Mark Shuttleworth Video

This is a video of Mark Shuttleworth’s message to UbuCon Atlanta. Shuttleworth outlines future Ubuntu releases. Ubuntu 10.04 will be called Lucid Lynx based on Gnome 2.0. Ubuntu 10.04 will be LTS or long term support. In addition, Shuttleworth also addresses the upcoming 9.10 Karmic Koala release next month.

Record Audio From Your Computer Speakers

Are you looking for ways on how to record an audio of a streaming site, an online radio, a Youtube video or any music that is coming from an iPod attached to your computer whether it’s actually yours or your friend’s iPod? Well, you’ll need two things to record the audio: Audacity software and a 1/8 stereo jack.

First, the software. Audacity is available for Windows, Mac and Linux. Audacity is available from your standard Ubuntu repository. You can download it using the command-line: “sudo apt-get install audacity.”

Second, chances are you already have a 1/8 stereo jack. If not, you can pick up one at Radio Shack for a few measly dollars. Here’s the trick. Create a loopback connector by plugging in the output of your computer speaker to the microphone input of your computer.

Audacity will record anything that is coming from the microphone input. Play your source: whether it’s a Youtube video, online streaming, online radio, etc. Next, just click the record button and off you go. When you are done, you can save the audio in several formats: mp3, wav, ogg vorbis, aiff, au, or aup – the audacity project format. Once you have the recording, you can do anything with it.

Happy recording!

How GNOME and KDE Spend Their Money

From Linux Magazine.

GNOME lists an income of just over $102,000 for the quarter covered by its report. This income includes $65,000 from the Desktop Summit, $20,000 from “advisory board fees” (which I interpret mainly as donations from corporate sponsors), and $12,400 collected by the Friends of GNOME, a promotional and fund-raising project.

By contrast, KDE’s income for the quarter covered by its report totaled just over $111,000 (if you convert the figures from Euros to approximate American dollars). This is actually an increase from the incomes of $93,000 and $102,000 in the fourth and second quarter of 2008. In other words, despite GNOME’s wooing of corporate support, KDE appears to have roughly twice the budget of GNOME in each quarter. And, just as importantly, KDE does not seem to have been affected by the recession.

Read the article.

Nero Linux 4


Nero AG announced a new version of its Linux CD burning software. Nero Linux 4 now offers a wizard-style UI and support for Musepack and AIFF audio formats, and a “Nero Linux 4 Essentials” application is available separately for OEM partners, says the Karlsbad, Germany-based company.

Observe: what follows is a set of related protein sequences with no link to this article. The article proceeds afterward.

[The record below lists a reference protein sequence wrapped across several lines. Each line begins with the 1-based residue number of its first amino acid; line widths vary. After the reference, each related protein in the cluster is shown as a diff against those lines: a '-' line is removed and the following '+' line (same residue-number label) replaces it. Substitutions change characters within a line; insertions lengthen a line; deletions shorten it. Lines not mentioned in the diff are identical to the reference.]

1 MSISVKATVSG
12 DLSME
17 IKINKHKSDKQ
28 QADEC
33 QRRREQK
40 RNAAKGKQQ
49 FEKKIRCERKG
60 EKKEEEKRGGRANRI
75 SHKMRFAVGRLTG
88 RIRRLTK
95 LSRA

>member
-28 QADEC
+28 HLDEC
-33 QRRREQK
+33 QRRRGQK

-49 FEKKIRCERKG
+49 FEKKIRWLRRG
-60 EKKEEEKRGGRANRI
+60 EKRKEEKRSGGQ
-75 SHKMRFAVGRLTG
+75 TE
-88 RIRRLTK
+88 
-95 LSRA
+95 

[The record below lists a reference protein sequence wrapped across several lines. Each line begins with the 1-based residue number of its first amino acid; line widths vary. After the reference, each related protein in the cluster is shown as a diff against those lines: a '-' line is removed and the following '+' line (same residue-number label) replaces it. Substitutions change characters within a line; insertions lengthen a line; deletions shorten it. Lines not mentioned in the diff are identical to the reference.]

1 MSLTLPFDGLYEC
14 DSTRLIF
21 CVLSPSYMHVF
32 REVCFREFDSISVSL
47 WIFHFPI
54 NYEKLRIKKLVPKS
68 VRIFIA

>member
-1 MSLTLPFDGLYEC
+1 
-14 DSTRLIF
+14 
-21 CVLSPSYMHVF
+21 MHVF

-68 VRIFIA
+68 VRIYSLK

First released for Linux in 2005, Nero offers audio and data file support as well as options, tools, and settings for burning, copying, and ripping of CDs and DVDs, says the company.

Nero Linux 4 is the only commercial Linux application to offer a “complete solution” for blue laser burning, claims Nero. Blu-ray features include Blu-ray Disc defect management for higher burning speeds, as well as ISO 9660 file system support for the compilation of data discs, says the company. An ISOLinux feature is said to enable the creation of lightweight, bootable discs from CD-ROM.

Read the article.

Best Features of Linux 2.6.31

SVN writes about the best 5 features of Linux 2.6.31. The latest kernel has support for USB 3.0. It has improved desktop speed by a whopping 50%. I can’t wait to see this. There are also file system improvements with ext4 file system. I’m already running ext4. It also has graphics support for the Intel i915 and ATI Radeon graphics family. I have an old nVidia 5200. Finally, the last but not least, it supports Wireless-n or 802.11n. I can’t wait to see this on the latest Linux Ubuntu distribution. Karmic, are you close?


Here’s a nice article about gPhoto, a command line program in Linux capable of intereacting with your digital camera. It can read your camera settings or download images to your desktop. Nikon and Canon have their own proprietary programs, but they run on Windows. gPhoto will work with a good number of cameras. The writer on this article tested on his Nikon D80. I have a Nikon D90. Interesting. I might as well check this program and see what it can do. Since the gPhoto runs on the command line, the possibilities are endless from scheduling backups, resizing images to creating thumbnails.

Who’s the biggest open-source company?

Answer: Google. Conservatives estimates point that Google has released over 14 million lines of code. Compared to other projects, Google comes out on top. The Linux kernel contains 11.5 millions of code. Java has 6.5 million. IBM Eclipse has over 12.5 million. Google also makes contribution of its open-source code online as well as involving students in the Google Summer of Code.